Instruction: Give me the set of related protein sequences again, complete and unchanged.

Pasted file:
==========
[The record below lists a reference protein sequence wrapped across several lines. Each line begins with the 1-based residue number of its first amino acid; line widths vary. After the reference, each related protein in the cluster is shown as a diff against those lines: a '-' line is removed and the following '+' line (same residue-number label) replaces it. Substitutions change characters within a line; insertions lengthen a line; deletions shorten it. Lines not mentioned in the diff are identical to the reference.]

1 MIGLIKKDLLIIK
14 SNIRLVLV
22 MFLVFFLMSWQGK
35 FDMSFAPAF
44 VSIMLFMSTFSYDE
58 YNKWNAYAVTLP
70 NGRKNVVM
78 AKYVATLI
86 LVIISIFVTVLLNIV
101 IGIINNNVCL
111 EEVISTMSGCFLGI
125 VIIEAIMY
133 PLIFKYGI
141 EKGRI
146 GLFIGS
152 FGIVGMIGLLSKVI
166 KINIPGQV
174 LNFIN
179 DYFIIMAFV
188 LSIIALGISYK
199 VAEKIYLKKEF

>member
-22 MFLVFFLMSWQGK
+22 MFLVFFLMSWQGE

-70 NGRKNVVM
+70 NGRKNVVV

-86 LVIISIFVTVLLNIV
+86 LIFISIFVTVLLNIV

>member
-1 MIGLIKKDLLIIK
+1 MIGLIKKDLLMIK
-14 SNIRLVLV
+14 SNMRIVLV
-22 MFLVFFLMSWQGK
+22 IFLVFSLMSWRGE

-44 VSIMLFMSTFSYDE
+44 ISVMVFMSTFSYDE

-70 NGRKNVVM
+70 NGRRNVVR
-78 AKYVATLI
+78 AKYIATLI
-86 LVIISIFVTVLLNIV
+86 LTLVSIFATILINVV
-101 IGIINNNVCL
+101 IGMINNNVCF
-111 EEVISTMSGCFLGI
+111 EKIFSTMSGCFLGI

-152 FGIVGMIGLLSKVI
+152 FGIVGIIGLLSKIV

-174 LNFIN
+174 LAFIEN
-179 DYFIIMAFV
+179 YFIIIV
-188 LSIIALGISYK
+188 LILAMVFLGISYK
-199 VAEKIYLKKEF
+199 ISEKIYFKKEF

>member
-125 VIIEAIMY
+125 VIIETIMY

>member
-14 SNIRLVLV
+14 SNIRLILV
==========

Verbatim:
[The record below lists a reference protein sequence wrapped across several lines. Each line begins with the 1-based residue number of its first amino acid; line widths vary. After the reference, each related protein in the cluster is shown as a diff against those lines: a '-' line is removed and the following '+' line (same residue-number label) replaces it. Substitutions change characters within a line; insertions lengthen a line; deletions shorten it. Lines not mentioned in the diff are identical to the reference.]

1 MIGLIKKDLLIIK
14 SNIRLVLV
22 MFLVFFLMSWQGK
35 FDMSFAPAF
44 VSIMLFMSTFSYDE
58 YNKWNAYAVTLP
70 NGRKNVVM
78 AKYVATLI
86 LVIISIFVTVLLNIV
101 IGIINNNVCL
111 EEVISTMSGCFLGI
125 VIIEAIMY
133 PLIFKYGI
141 EKGRI
146 GLFIGS
152 FGIVGMIGLLSKVI
166 KINIPGQV
174 LNFIN
179 DYFIIMAFV
188 LSIIALGISYK
199 VAEKIYLKKEF

>member
-22 MFLVFFLMSWQGK
+22 MFLVFFLMSWQGE

-70 NGRKNVVM
+70 NGRKNVVV

-86 LVIISIFVTVLLNIV
+86 LIFISIFVTVLLNIV

>member
-1 MIGLIKKDLLIIK
+1 MIGLIKKDLLMIK
-14 SNIRLVLV
+14 SNMRIVLV
-22 MFLVFFLMSWQGK
+22 IFLVFSLMSWRGE

-44 VSIMLFMSTFSYDE
+44 ISVMVFMSTFSYDE

-70 NGRKNVVM
+70 NGRRNVVR
-78 AKYVATLI
+78 AKYIATLI
-86 LVIISIFVTVLLNIV
+86 LTLVSIFATILINVV
-101 IGIINNNVCL
+101 IGMINNNVCF
-111 EEVISTMSGCFLGI
+111 EKIFSTMSGCFLGI

-152 FGIVGMIGLLSKVI
+152 FGIVGIIGLLSKIV

-174 LNFIN
+174 LAFIEN
-179 DYFIIMAFV
+179 YFIIIV
-188 LSIIALGISYK
+188 LILAMVFLGISYK
-199 VAEKIYLKKEF
+199 ISEKIYFKKEF

>member
-125 VIIEAIMY
+125 VIIETIMY

>member
-14 SNIRLVLV
+14 SNIRLILV